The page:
Date
19 June 2019
Huawei has been allowed to buy American-made goods in order to maintain existing networks and provide software updates to existing Huawei handsets, but it still cannot purchase US parts and components to make new products. Photo: Reuters
Huawei has been allowed to buy American-made goods in order to maintain existing networks and provide software updates to existing Huawei handsets, but it still cannot purchase US parts and components to make new products. Photo: Reuters

US eases some curbs on Huawei to keep mobile networks operating

The US government on Monday eased some restrictions imposed last week on China’s Huawei Technologies to help limit unintended consequences on third parties.

The Commerce Department will allow Huawei to purchase American-made goods in order to maintain existing networks and provide software updates to existing Huawei handsets, Reuters reports.

The Chinese telecoms equipment giant is still prohibited from buying American parts and components to manufacture new products without license approvals that likely will be denied, according to the report.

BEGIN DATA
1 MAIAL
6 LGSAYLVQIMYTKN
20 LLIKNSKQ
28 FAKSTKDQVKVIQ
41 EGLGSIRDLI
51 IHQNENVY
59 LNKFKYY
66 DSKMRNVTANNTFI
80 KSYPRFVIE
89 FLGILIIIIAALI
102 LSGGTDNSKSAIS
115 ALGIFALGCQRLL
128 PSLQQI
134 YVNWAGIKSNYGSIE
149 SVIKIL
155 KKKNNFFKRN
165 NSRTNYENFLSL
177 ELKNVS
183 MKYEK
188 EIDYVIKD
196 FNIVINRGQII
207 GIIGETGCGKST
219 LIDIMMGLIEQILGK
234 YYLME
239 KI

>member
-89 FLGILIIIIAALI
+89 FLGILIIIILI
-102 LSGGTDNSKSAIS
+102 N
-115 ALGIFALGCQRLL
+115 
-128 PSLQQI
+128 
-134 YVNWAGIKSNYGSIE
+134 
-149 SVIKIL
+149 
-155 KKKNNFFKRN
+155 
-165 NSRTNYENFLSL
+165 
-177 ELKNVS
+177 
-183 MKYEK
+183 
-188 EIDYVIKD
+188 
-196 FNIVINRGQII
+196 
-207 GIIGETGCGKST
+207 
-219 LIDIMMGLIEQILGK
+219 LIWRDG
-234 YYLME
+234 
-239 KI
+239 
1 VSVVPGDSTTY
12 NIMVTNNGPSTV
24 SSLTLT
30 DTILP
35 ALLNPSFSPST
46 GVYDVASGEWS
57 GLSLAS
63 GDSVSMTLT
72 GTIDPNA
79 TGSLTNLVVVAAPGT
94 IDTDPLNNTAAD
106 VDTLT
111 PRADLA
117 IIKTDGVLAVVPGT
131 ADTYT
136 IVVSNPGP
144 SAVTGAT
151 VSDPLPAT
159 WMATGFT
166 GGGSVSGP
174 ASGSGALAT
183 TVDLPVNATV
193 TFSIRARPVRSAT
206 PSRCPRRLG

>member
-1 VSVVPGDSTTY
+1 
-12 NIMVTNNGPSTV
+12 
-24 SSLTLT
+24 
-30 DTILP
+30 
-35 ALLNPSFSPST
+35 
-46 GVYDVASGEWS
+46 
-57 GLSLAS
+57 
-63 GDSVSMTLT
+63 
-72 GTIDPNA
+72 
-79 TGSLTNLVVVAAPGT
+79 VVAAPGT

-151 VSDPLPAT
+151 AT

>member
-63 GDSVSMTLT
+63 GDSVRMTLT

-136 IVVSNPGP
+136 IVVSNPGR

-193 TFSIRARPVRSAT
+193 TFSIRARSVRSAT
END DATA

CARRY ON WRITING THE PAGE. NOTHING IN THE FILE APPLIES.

The roll back, which is in effect for 90 days, suggests changes to Huawei’s supply chain may have immediate, far-reaching and unexpected consequences, Reuters noted.

“It appears the intention is to limit unintended impacts on third parties who use Huawei equipment or systems,” Washington lawyer Kevin Wolf, a former Commerce Department official, was quoted as saying.

“It seems they’re trying to prevent network blackouts.”

Last Thursday, the US Commerce Department added Huawei and 68 entities to an export blacklist that makes it nearly impossible for the Chinese company to purchase goods made in the US.

Huawei is now on a list of entities that are banned from doing business with US companies without licenses that will be extremely difficult to obtain.

Reuters reported Friday that the department was considering the temporary move to allow time for companies and people who have Huawei equipment to maintain reliability of their communications networks and equipment.

Monday’s posting said the reprieve was created as a temporary general license, in effect until August 19, that allows Huawei to purchase goods to maintain existing networks and equipment and provide software updates to existing Huawei handsets.

The entities list identifies companies believed to be involved in activities contrary to the national security or foreign policy interests of the United States.

Reuters reported on Sunday that Google suspended business with Huawei that requires the transfer of hardware, software and technical services except those publicly available via open source licensing.

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RC

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